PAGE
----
Just Posted

LMS Heritage vessel, the Kirkegaard takes to the waters of Ladysmith harbour. (Bob Burgess photo)
LMS volunteers complete restoration of Kirkegaard heritage boat

The restoration took nearly five years and over 7,500 hours to complete

B.C. Finance Minister Selina Robinson outlines the province’s three-year budget in Victoria, April 20, 2021. (B.C. government video)
B.C. deficit to grow by $19 billion for COVID-19 recovery spending

Pandemic-year deficit $5 billion lower than forecast

Nanaimo-Ladysmith school district teachers’ union, and its counterparts from Mount Arrowsmith district, seek stricter COVID-19 rules. (News Bulletin file)
Nanaimo-Ladysmith teachers’ union asks for stricter COVID-19 measures

Teachers ask for vaccine, more online learning, mask mandate for primary students

Red Seal Chef and Registered Holistic Nutritionist, Christina Acevedo’s new book Two Little F Words hopes to inspire readers to eat healthier diets. (Submitted photo)
Local nutritionist’s book aims to promote health through feasting, fasting, and a whole food diet

Christina Acevedo was inspired to write Two Little F Words after her mother’s Alzheimer’s diagnosis

Chakalaka Bar & Grill remains open in defiance of orders from Island Health to close. (Cole Schisler photo)
Island Health seeks injunction against restaurant defying COVID-19 orders

VIHA says Chakalaka Bar and Grill also violating water and sewer regulations with RV hook-ups

A large crowd protested against COVID-19 measures at Sunset Beach in Vancouver on Tuesday, April 20, 2021. (Snapchat)
VIDEO: Large, police-patrolled crowds gather at Vancouver beach for COVID protests

Vancouver police said they patrolled the area and monitored all gatherings

A teacher-librarian in Nanaimo was fired in 2019 for checking out an age-inappropriate graphic novel to a student. The discipline agreement was published Wednesday, April 21. (News Bulletin file photo)
Nanaimo teacher-librarian fired for checking out too-graphic graphic novel to student

Teacher had been previously disciplined and suspended on two occasions

Aria Pendak Jefferson cuddles ChiChi, the family cat that ran away two years ago in Ucluelet. The feline was missing until Courtney Johnson and Barry Edge discovered her in the parking lot of the Canadian Princess earlier this month. Aria and her parents were reunited with ChiChi in a parking lot in Port Alberni. (SUSAN QUINN/ Alberni Valley News)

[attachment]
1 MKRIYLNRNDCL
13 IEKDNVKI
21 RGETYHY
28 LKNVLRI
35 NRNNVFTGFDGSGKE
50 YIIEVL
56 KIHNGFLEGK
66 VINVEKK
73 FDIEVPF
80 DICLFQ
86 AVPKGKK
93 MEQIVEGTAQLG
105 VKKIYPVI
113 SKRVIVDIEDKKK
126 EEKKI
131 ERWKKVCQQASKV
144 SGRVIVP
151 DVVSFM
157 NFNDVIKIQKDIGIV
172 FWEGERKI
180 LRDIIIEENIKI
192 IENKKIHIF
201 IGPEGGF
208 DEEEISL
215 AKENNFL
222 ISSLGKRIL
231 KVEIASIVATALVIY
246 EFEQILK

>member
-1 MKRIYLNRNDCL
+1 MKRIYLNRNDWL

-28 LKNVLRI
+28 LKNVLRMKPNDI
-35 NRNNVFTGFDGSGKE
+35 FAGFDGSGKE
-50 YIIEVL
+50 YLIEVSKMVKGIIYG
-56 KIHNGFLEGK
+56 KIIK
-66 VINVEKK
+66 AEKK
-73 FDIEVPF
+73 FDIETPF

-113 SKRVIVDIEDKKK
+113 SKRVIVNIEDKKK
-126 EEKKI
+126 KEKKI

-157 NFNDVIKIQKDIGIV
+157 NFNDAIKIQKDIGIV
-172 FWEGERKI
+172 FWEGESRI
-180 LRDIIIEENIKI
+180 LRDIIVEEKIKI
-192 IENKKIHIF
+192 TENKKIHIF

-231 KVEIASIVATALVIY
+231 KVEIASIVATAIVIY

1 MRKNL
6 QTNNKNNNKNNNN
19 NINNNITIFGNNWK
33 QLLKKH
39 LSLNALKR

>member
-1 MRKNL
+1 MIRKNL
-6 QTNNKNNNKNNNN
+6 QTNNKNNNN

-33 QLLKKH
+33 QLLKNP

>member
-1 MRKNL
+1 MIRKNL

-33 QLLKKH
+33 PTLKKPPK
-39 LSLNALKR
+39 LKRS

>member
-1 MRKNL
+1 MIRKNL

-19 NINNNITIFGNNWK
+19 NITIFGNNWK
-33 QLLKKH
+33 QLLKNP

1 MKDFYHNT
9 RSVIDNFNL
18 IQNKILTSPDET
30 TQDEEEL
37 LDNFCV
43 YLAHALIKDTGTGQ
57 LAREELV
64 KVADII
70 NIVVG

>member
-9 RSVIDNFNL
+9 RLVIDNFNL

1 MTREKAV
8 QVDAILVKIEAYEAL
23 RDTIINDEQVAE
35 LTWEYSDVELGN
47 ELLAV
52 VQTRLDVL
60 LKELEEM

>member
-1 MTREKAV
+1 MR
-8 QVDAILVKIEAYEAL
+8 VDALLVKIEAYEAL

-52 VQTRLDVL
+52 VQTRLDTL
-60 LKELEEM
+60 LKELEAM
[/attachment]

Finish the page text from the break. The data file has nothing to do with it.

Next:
An Island girl’s wish is answered as her cat came back

Courtenay family reunited with cat that went missing in Ucluelet in 2019

Vancouver Island Connector and Tofino Bus is putting a 41-passenger electric bus through its paces in a three-month trial run between Nanaimo and Victoria. (Photo submitted)
Electric bus on trial run serving Victoria-to-Nanaimo route

Vancouver Island Connector and Tofino Bus trying out 41-seat electric coach for three months

FILE – The Instagram app is shown on an iPhone in Toronto on Monday, March 19, 2018. THE CANADIAN PRESS/Graeme Roy
Judge acquits B.C. teen boy ‘set up’ on sex assault charge based on Instagram messages

The girl and her friends did not have ‘good intentions’ towards the accused, judge says

Kai Palkeinen recently helped a car stuck on the riverbed near the Big Eddy Bridge. While the car could not be saved, some of the driver’s belongings were. It’s common for vehicles to get stuck in the area due to significantly changing river levels from Revelstoke Dam. (Photo by Kai Palkeinen)
“I just sank a car’: Revelstoke resident tries to save vehicle from the Columbia River

Although it’s not permitted, the riverbed near the city is popular for off roading

Meng Wanzhou, chief financial officer of Huawei, walks down the street with an acquaintance after leaving B.C. Supreme Court during a lunch break at her extradition hearing, in Vancouver, B.C., Thursday, April 1, 2021. A judge is scheduled to release her decision today on a request to delay the final leg of hearings in Meng Wanzhou’s extradition case. THE CANADIAN PRESS/Rich Lam
B.C. judge grants Meng Wanzhou’s request to delay extradition hearings

Lawyers for Canada’s attorney general had argued there is no justification to delay proceedings in the case

B.C. Premier John Horgan announces travel restrictions between the province’s regional health authorities at the legislature, April 19, 2021. (B.C. government photo)
B.C. sees 862 more COVID-19 cases Wednesday, seven deaths

Recreational travel restrictions set to begin Friday

B.C. Finance Minister Selina Robinson is photographed following her budget speech in the legislative assembly at the provincial legislature in Victoria, Tuesday, April 20, 2021. THE CANADIAN PRESS/Chad Hipolito
B.C. budget lacks innovative drive, vision during uncertain times, say experts

Finance Minister Selina Robinson’s budget sets out to spend $8.7 billion over three years on infrastructure

Most Read